A keloid is a specific skin lesion that expands beyond the boundaries of the original injury as it heals. Histologically, it is characterized by the excessive accumulation of collagen. However, the reasons for the expansion and the invasive nature of keloids remain unknown.
We evaluated collagen degradation and migration by cultured keloid fibroblasts based on the assumption that these variables were of functional relevance to the expanding and invasive nature of keloid lesions.
Collagen production was investigated by the detection of type 1 collagen (procollagen type 1C peptide: P1P). Matrix metalloproteinase (MMP)-1 (interstitial collagenase) and MMP-2 (gelatinase-A), were investigated as elements of the collagen degradation system. Enzyme immunoassays were performed to measure the production of P1P, MMP-1, MMP-2, and tissue inhibitor of metalloproteinase (TIMP)-1. To assess the production of MMP-2 its gelatinolytic activity was measured by zymography using gelatin-containing gels. The participation of transforming growth factor-beta1 (TGF-beta1) in the production and degradation of collagen was also investigated. Finally, the migratory activity of keloid fibroblasts was evaluated using a colony dispersion assay.
The production of type 1 collagen, MMP-1, MMP-2, and TIMP-1 by keloid fibroblasts was 3-fold, 6-fold, 2.4-fold, and 2-fold greater than that of normal dermal fibroblasts, respectively. Production of P1P was increased when TGF-beta1 was added to cultures of keloid fibroblasts, while it was decreased when anti-TGF-beta1 antibody was added to the cultures. In contrast, the production of MMP-1 was decreased by the addition of TGF-beta1 to cultured keloid fibroblasts, while it was increased when anti-TGF-beta1 antibody was added to the cultures. The production of MMP-2 increased after treatment with TGF-beta1, but did not change significantly when anti-TGF-beta1 antibody was added to the cultures. Production of TIMP-1 did not change significantly when either TGF-beta1 or anti-TGF-beta1 antibody was added to the cultures. Keloid fibroblasts showed a 2.5-fold increase of migratory activity compared with normal dermal fibroblasts, while the migratory activity of these fibroblasts was reduced to the control level by treatment with a broad-spectrum MMP inhibitor (GM 6001).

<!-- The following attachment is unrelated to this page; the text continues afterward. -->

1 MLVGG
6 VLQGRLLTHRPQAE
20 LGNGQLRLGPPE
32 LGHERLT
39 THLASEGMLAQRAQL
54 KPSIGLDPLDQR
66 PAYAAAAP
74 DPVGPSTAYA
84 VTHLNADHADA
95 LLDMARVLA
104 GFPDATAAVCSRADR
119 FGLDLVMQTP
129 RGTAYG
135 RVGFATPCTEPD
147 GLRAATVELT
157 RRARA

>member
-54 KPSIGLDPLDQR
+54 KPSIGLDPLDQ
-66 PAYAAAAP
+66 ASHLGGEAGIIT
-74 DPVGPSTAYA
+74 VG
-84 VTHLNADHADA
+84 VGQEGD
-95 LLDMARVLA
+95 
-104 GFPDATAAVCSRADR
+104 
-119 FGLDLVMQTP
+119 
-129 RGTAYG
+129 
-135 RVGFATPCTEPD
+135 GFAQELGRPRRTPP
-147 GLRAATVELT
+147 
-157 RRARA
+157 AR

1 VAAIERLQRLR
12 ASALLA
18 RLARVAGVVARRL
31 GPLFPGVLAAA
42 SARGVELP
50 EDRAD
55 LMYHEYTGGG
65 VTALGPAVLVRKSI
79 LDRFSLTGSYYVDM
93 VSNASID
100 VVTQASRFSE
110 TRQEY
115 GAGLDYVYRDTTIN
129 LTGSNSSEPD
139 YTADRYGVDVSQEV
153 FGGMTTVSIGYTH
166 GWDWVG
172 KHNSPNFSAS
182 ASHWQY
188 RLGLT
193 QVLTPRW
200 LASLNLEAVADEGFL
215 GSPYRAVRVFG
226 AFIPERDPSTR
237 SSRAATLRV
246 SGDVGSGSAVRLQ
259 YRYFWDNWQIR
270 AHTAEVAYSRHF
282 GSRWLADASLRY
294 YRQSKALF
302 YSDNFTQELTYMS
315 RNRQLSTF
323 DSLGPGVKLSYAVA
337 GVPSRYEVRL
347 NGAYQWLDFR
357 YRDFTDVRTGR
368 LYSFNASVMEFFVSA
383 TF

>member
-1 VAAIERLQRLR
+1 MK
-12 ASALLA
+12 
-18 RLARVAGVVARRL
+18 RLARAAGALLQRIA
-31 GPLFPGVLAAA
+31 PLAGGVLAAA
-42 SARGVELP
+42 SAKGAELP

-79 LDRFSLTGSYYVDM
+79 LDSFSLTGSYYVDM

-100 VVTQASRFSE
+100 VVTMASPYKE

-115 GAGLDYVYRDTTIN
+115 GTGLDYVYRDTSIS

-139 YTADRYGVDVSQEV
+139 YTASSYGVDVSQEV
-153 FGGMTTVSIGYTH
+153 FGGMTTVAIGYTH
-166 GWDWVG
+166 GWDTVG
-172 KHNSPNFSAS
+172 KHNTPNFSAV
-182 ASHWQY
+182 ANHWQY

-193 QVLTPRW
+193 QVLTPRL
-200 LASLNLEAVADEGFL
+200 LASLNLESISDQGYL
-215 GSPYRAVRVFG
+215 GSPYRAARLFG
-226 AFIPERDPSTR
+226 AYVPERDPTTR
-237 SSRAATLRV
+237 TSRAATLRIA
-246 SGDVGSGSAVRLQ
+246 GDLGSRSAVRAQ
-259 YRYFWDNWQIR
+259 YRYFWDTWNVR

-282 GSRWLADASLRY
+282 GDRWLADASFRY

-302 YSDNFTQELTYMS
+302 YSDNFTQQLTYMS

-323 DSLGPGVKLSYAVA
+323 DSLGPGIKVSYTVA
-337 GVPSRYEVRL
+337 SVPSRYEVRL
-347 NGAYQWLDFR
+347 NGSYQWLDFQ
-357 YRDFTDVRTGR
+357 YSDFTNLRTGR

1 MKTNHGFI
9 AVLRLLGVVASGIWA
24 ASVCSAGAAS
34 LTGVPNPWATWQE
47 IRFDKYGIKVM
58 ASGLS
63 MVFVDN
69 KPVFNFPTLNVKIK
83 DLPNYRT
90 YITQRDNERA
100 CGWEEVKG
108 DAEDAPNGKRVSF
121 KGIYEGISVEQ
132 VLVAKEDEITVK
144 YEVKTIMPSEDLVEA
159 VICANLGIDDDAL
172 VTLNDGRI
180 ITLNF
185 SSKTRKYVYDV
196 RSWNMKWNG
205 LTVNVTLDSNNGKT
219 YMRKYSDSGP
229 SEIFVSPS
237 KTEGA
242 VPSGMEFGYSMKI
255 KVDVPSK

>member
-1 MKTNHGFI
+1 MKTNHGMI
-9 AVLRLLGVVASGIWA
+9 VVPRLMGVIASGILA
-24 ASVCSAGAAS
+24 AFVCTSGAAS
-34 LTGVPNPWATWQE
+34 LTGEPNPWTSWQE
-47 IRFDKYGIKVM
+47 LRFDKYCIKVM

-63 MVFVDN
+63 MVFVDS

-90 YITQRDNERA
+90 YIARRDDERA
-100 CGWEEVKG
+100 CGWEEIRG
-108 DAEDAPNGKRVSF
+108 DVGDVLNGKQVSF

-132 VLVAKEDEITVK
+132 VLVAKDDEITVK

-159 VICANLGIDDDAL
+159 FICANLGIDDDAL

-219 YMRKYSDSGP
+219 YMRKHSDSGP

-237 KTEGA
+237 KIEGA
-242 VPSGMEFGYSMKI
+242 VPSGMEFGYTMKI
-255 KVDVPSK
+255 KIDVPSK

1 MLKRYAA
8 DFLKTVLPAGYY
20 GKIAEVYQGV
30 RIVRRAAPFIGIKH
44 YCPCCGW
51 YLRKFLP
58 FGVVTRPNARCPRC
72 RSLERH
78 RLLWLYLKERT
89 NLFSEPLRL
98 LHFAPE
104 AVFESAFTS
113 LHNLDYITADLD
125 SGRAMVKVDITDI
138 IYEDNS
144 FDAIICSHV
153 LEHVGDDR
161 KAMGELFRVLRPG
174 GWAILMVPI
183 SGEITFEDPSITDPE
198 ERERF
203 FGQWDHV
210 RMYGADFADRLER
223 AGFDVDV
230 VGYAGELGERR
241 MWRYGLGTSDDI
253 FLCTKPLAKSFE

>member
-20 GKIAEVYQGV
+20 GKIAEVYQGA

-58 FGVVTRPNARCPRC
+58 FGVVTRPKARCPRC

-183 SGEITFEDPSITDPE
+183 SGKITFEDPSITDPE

Cultured keloid fibroblasts showed increased production of collagen and MMPs, and TGF-beta1 played a role in this regulation of production. In addition, increased production of MMPs had a role in the high migratory activity of cultured keloid fibroblasts.